On March 21, Childish Gambino spontaneously dropped a new album. Unfortunately, the surprise factor did not arise from the fact that the drop had been unprecedented; most Gambino fans already take him to be somewhat of an enigma. The element of surprise resided in the fact that his latest release sucked.
Composed in a futurist vein that sacrifices the soulfulness of Donald Glover’s voice for robotic dullness, “3.15.20” (the dumbest album title to grace the music world in a while) ends up sounding like a failed attempt at making a bad Prince album. Attempts at recreating the tribal rhythms Ludwig Goransson forged so brilliantly for “Black Panther” feel entirely out of place within the framework of an album that’s concerned with emotional entanglement. And yet, cries of despair and emotional oomph also feel out of place due to the discordant sounds Gambino has decided to attach to them. Every song clashes against one another, producing the sounds of an interminable brawl that I wish could be punished for assaulting my ears.
Perhaps Gambino is just too avant-garde and the album too forward-thinking for this day and age? Or perhaps this latest work is a travesty of sounds, an album so conceited by its ability to achieve celebrity-status during a time of crisis that it doesn’t care if it sounds good, bad or simply okay as long as it’s out there for the masses to access.
Childish Gambino has always been known for his tenacity when it comes to experimenting with projects. The sound of “Camp” is wholly different from that of “Because the Internet,” and that of “Awaken, My Love!” Hence, it would make sense for “3.15.20” to be dashed with the same amount of unruly experimentation that’s made every Childish Gambino record so delightfully unique up until now. The fact that it sounds so different from anything he’s ever released before could be described as experimental. But the reality is, the depth of his soulfulness was already explored in “Awaken, My Love!,” the imprint of a cybernetically composed futurist sound was already in “Because the Internet” and his ability to balance comedy alongside tragedy within his lyrics had already been tested time and time again throughout this repertoire. In short, “3.15.20” doesn’t offer anything new or worthwhile.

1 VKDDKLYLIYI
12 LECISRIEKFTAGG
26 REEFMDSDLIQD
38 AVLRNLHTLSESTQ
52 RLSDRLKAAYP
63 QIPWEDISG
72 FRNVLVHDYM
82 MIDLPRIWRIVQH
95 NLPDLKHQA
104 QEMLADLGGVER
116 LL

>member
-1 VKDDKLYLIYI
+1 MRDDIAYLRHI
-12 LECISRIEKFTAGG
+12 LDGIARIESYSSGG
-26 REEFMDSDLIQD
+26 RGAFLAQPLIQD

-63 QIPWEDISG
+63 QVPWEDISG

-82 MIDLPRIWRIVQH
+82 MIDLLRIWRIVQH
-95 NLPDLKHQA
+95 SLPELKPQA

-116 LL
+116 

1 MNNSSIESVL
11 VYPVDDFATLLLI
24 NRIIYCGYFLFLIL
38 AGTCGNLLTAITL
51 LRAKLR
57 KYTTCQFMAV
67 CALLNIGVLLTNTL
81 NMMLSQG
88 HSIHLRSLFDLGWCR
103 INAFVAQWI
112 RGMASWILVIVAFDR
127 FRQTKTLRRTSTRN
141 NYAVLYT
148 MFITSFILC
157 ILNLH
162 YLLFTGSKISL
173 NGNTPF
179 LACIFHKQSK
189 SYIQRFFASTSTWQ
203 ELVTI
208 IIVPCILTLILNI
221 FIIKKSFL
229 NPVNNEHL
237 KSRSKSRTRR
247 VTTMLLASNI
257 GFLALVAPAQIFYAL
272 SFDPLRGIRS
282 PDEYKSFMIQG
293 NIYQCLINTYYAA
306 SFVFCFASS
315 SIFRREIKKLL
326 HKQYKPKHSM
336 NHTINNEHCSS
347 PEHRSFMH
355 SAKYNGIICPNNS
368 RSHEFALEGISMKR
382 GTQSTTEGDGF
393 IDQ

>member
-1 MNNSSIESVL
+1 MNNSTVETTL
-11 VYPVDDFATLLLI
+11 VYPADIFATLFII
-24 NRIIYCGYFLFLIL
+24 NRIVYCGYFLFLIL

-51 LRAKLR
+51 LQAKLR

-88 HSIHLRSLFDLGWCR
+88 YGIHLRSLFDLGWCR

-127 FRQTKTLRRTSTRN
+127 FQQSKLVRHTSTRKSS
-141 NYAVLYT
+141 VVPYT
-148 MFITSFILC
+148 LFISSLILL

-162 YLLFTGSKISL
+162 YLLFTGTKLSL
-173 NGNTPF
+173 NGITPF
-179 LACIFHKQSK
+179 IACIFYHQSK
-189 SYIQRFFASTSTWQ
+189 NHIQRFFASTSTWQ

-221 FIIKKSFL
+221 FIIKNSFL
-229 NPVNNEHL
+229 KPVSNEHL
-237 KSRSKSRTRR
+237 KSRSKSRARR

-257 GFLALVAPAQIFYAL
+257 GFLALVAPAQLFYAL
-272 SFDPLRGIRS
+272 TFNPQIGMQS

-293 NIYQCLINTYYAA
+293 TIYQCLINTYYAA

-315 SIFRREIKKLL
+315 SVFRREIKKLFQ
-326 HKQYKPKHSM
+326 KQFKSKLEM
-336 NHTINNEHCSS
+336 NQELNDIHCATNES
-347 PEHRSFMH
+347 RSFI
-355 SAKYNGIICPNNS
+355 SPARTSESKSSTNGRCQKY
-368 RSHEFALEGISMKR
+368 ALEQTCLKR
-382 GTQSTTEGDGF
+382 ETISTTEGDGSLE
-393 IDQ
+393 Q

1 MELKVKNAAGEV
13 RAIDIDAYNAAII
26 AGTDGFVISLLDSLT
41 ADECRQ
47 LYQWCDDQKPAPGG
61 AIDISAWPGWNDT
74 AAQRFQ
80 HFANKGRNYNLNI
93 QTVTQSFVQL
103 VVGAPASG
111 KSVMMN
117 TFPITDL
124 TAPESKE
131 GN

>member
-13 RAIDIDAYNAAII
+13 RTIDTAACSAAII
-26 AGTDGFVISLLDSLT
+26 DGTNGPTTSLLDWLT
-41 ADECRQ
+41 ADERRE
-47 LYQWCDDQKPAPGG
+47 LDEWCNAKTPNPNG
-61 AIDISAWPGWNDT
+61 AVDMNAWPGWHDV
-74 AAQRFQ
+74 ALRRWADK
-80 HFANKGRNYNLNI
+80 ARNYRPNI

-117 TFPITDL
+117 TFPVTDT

It saddens me to report one of the most versatile minds working in entertainment today has offered one of the most indigestible albums during a time when people are craving for something to listen to. Disregarding “12.38” and “47.48” (how will anyone remember the names of any of these tracks?), “3.15.20” is entirely forgettable despite its attempt to capture your attention. Full of trite compositions, mediocre lyrics and indecipherably arranged messages, “3.15.20” represents an ultimate failure in the catalog of someone I considered the greatest artist working today.
Email Nicolas Pedrero-Setzer at [email protected]